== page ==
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ROBERT LOCKWOOD JR.

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Robert Lockwood, Jr., also known as Robert Junior Lockwood, (March 27, 1915November 21, 2006) was an American blues guitarist who recorded for Chess Records among other Chicago labels in the 1950s and 1960s. He is best known as a longtime collaborator with Alec "Rice" Miller, a/k/a Sonny Boy Williamson II, and for his work in the mid 1950s with Little Walter Jacobs. An important session guitarist with many Chicago labels, especially Chess Records (w. Williamson, Jacobs, Eddie Boyd, The Moonglows, et al), Lockwood influenced many who had no idea who the guitarist was on these tracks.

     Early life

Robert Lockwood was born in Turkey Scratch, a hamlet west of Helena, Arkansas. He started playing the organ in his father's church at the age of 8. The famous bluesman Robert Johnson lived with Lockwood's mother for 10 years off and on after his parents' divorce. Lockwood learned from Johnson not only how to play guitar, but timing and stage presence as well. Because of his personal and professional association with the music of Robert Johnson, he became known as "Robert Junior" Lockwood, a nickname by which he was known among fellow musicians for the rest of his life, although he later frequently professed his dislike for this appellation.

     Early career

By age 15, Lockwood was playing professionally at parties in the Helena area. He often played with his quasi-stepfather figure, Johnson, but also occasionally with Rice Miller (Sonny Boy Williamson II) or Johnny Shines. Lockwood played at fish fries, juke joints, and street corners throughout the Mississippi Delta in the 1930s. An anecdote from Lockwood's website claims that on one occasion Robert Johnson played on one side of the Sunflower River, while Lockwood played on the other, with the people of Clarksville, Mississippi milling about the bridge, unable to tell which guitarist was the real Robert Johnson.

Lockwood played with Sonny Boy Williamson II (Rice Miller) in the Clarksdale, Mississippi area in 1938 and 1939. He also played with Howlin' Wolf and others in Memphis, Tennessee around 1938. From 1939 to 1940 he split his time playing in St. Louis, Missouri, Chicago, Illinois and Helena.[2]

In 1941, Lockwood made his first recordings with Doctor Clayton for the Bluebird label in Aurora, Illinois. During these same sessions, he also recorded the four songs which were released as the first two singles under his own name, which were early versions of his staple repertoire.[3] These recordings were released as 78s on Bluebird Records.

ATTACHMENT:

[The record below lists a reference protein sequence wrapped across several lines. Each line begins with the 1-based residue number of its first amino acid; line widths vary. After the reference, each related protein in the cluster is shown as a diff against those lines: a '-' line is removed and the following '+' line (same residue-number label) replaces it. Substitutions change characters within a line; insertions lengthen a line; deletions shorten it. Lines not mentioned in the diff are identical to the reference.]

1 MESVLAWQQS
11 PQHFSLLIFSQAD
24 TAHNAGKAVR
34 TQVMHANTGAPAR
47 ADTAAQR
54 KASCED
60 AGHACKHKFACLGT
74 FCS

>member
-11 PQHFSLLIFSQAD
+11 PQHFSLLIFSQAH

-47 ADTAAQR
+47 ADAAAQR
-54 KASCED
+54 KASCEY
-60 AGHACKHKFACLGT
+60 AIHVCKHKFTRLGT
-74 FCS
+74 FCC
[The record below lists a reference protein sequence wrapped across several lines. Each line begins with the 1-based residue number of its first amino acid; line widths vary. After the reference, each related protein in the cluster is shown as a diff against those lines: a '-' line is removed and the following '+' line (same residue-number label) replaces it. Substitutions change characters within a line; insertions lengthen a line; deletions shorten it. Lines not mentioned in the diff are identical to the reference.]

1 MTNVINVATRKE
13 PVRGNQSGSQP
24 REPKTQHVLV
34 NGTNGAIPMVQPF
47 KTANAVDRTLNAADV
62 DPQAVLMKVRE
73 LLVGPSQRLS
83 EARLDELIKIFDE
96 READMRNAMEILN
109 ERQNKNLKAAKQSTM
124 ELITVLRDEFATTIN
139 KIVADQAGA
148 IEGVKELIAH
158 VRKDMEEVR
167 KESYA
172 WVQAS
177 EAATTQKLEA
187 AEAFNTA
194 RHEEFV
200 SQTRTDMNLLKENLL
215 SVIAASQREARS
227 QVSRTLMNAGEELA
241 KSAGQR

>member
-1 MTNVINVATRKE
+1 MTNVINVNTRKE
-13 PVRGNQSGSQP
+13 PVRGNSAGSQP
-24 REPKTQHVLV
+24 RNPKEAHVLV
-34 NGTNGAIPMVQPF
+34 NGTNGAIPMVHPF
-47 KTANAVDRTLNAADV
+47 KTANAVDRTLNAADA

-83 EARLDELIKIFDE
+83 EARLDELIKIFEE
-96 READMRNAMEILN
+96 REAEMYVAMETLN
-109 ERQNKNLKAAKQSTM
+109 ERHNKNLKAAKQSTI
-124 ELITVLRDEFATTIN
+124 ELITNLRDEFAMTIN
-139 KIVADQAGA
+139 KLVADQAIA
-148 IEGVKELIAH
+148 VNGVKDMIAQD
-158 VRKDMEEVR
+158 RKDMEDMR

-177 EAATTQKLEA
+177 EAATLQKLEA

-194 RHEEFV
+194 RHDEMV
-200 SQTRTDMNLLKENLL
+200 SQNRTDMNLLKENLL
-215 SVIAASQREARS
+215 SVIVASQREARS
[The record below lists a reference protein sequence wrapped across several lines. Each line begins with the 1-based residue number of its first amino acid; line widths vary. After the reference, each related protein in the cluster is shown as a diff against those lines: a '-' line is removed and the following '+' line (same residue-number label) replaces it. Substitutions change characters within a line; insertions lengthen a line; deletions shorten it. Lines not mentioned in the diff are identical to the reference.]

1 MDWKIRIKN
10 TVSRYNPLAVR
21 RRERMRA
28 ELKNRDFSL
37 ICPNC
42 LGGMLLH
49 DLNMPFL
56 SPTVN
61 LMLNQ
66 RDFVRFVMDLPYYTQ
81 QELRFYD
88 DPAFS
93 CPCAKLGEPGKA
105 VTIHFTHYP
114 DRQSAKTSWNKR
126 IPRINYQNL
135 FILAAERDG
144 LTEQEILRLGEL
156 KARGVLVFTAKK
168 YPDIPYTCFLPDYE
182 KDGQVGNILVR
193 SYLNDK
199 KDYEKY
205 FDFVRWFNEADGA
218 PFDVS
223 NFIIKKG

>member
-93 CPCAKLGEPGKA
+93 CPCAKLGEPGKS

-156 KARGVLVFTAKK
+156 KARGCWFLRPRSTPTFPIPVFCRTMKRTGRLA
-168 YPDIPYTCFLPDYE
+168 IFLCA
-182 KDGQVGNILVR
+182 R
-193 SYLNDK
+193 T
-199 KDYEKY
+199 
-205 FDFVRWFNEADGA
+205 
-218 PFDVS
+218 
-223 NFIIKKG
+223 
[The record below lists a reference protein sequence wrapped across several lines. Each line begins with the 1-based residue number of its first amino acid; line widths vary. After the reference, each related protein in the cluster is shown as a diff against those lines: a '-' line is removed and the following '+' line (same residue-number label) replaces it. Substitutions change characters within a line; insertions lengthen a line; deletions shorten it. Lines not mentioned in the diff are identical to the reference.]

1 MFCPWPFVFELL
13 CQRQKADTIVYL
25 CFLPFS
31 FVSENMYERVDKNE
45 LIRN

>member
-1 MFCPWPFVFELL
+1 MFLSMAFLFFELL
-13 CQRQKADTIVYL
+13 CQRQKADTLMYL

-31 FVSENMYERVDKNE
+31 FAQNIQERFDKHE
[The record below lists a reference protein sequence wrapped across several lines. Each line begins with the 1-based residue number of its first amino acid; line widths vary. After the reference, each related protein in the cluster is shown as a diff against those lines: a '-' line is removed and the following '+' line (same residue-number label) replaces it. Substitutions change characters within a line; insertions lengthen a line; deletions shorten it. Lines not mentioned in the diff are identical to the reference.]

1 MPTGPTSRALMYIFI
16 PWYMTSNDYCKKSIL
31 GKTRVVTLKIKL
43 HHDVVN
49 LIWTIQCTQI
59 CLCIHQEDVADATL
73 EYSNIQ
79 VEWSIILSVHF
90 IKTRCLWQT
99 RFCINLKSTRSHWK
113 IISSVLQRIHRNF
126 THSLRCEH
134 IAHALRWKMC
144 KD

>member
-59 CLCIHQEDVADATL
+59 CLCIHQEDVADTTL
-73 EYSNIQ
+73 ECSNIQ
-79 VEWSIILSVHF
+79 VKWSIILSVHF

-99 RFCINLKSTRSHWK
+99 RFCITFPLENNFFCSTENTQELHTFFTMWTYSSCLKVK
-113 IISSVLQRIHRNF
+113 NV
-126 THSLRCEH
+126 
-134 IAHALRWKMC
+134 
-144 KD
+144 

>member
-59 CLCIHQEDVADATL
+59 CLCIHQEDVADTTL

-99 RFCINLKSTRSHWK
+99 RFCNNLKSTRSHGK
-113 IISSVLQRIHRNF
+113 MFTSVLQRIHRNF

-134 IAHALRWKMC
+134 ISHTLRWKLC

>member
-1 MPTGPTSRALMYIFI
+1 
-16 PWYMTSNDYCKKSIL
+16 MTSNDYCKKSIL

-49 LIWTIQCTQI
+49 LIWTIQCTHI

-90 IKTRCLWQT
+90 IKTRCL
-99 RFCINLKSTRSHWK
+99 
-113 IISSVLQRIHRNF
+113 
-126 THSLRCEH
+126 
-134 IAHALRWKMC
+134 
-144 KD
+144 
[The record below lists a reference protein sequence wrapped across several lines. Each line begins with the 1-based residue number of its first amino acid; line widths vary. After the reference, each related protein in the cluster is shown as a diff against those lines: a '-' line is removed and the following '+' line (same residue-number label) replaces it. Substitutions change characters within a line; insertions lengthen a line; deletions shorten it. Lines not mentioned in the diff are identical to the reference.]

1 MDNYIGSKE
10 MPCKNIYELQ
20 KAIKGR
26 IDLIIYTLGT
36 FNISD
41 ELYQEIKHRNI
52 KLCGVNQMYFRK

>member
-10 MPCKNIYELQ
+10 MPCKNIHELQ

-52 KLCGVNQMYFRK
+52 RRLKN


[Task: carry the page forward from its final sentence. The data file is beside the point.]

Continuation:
Also in 1941, Lockwood and Williamson were featured on the very first King Biscuit Time radio program on KFFA in Helena. For several years in the early 1940s the pair played together in and around Helena and continued to be associated with King Biscuit Time. From about 1944 to 1949 Lockwood played in West Memphis, Arkansas, St. Louis, Chicago and Memphis.[2] Lockwood was an early influence of B. B. King and played with King's band during his early career in Memphis.

In 1950 Lockwood settled in Chicago and in the late '50s recorded several sessions with Williamson for Chess Records, sessions which also included Willie Dixon and Otis Spann. Lockwood also performed and/or recorded with Little Walter, Sunnyland Slim, Eddie Boyd, and Muddy Waters among others.

     Later career

In 1961 Lockwood moved with his wife to her hometown of Cleveland, Ohio where he resided until his death. In the early 1960s, as "Bob Lockwood, Jr., and Combo," he had a regular gig at Loving's Grill, located at 8426 Hough Avenue. In the 1970s through the 1990s, he performed regularly with his band the "All Stars" at numerous local venues, including Pirate's Cove, The Euclid Ave. Tavern, and Peadbody's. For the last few years of his career, Lockwood played at Cleveland's Fat Fish Blue (corner of Prospect and Ontario, downtown Cleveland) every Wednesday night at 8 p.m.; the "All Stars" have continued to perform there after his death.

His Cleveland period also saw the release of some of his most noteworthy studio recordings as a band leader, first with a pair of albums playing solo and with his band of the time on the Trix Records label, and then with Johnny Shines for two LP's on the Rounder label. The latter showed both men determinedly playing the music they were interested in, rather than the familiar requests of the blues audience - an attitude Lockwood maintained.[4] Although he seldom performed without his band, he also recorded a solo album of his own material, along with a few Robert Johnson standards, under the title Plays Robert and Robert. Lockwood has dealt briskly, sometimes brusquely, with the Johnson legend. It's typical that when he gave one of his infrequent album recitals of Johnson songs, for Plays Robert and Robert (1983), he puckishly chose to use a 12-string guitar.[4]

In 2004, Lockwood appeared at Eric Clapton's first Crossroads Guitar Festival in Dallas, Texas. A live recording with three other blues legends in Dallas October, 2004 – Last of the Great Mississippi Delta Bluesmen: Live In Dallas – was awarded a Grammy for Best Traditional Blues Album. His last known recording session was carried out at Ante Up Audio [5] studios in Cleveland; where he performed on the album The Way Things Go, with long time collaborator Cleveland Fats for Honeybee Entertainment.
















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